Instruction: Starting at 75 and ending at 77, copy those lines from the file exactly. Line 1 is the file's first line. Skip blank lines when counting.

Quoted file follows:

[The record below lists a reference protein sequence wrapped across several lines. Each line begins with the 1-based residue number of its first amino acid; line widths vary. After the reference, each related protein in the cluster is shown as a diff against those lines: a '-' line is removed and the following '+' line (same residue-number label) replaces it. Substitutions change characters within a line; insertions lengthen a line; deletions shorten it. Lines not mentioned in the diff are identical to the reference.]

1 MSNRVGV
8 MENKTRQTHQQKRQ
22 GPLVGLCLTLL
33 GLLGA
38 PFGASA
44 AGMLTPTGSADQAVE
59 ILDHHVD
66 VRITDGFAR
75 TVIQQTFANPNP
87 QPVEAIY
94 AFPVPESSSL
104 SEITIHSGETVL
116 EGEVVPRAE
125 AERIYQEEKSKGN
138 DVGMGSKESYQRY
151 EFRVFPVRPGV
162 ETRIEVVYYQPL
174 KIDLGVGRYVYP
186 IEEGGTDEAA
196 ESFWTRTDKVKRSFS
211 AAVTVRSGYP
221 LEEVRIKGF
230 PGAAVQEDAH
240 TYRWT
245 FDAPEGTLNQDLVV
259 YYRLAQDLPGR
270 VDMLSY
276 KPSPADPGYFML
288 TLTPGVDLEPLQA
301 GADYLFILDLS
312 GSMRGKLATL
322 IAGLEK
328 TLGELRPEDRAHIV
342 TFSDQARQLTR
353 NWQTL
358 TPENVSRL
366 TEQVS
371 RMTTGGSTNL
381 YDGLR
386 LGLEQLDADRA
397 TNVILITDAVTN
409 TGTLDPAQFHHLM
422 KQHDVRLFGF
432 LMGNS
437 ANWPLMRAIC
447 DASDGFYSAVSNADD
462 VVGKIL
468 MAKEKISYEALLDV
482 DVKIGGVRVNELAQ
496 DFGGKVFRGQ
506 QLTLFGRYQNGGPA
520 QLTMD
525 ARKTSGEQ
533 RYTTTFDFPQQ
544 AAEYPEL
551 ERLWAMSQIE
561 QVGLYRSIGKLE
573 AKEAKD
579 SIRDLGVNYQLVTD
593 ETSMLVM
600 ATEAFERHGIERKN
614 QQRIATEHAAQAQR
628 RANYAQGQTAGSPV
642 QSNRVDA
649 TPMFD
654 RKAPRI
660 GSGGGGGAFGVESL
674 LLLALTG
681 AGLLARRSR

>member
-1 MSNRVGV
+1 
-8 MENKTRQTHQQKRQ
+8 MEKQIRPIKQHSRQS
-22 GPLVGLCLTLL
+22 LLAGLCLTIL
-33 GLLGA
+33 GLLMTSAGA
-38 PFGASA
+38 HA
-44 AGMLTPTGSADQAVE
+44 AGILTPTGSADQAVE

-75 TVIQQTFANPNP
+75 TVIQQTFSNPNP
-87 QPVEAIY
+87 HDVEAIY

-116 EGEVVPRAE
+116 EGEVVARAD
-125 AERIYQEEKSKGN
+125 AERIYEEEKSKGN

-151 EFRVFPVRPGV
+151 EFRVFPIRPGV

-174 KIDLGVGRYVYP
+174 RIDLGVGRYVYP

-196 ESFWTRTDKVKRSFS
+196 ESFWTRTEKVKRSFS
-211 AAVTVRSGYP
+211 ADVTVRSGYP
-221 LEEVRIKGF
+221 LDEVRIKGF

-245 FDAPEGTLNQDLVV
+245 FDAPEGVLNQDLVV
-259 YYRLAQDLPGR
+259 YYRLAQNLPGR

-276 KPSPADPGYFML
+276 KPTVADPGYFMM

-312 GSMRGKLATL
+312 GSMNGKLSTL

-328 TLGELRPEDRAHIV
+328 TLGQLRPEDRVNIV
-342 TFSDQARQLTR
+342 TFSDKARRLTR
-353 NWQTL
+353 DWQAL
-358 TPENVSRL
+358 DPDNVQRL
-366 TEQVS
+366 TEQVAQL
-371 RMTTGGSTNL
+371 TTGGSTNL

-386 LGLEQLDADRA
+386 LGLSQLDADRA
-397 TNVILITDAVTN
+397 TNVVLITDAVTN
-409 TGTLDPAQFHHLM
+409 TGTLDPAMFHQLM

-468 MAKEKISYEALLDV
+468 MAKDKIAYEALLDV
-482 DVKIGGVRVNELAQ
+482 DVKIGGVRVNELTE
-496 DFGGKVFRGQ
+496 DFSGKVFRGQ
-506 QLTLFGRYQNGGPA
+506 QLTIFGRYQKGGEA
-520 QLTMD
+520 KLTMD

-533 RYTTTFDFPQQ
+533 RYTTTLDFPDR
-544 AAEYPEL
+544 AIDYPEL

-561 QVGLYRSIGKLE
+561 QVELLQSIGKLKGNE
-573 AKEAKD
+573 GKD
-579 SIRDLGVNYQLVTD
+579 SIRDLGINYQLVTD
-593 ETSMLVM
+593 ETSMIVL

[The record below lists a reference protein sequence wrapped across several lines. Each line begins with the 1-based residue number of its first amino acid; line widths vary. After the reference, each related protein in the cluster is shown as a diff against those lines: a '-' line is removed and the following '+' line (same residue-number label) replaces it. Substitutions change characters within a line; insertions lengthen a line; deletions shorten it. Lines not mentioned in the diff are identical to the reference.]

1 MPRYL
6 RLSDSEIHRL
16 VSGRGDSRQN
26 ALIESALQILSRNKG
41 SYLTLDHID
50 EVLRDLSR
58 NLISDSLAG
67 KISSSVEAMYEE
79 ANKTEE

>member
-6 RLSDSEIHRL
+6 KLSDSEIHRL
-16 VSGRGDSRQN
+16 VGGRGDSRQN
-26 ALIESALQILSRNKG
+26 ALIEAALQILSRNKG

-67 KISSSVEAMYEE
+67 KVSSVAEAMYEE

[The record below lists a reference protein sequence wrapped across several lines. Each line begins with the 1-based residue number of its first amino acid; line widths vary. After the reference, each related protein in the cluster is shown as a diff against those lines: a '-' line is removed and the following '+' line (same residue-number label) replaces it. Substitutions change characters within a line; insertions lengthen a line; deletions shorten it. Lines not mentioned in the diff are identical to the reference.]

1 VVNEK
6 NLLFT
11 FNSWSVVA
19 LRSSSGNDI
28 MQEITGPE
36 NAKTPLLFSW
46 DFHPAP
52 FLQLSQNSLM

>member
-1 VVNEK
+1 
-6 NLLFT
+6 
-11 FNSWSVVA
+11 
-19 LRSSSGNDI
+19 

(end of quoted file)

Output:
+8 MEKQIRPIKQHSRQS
-22 GPLVGLCLTLL
+22 LLAGLCLTIL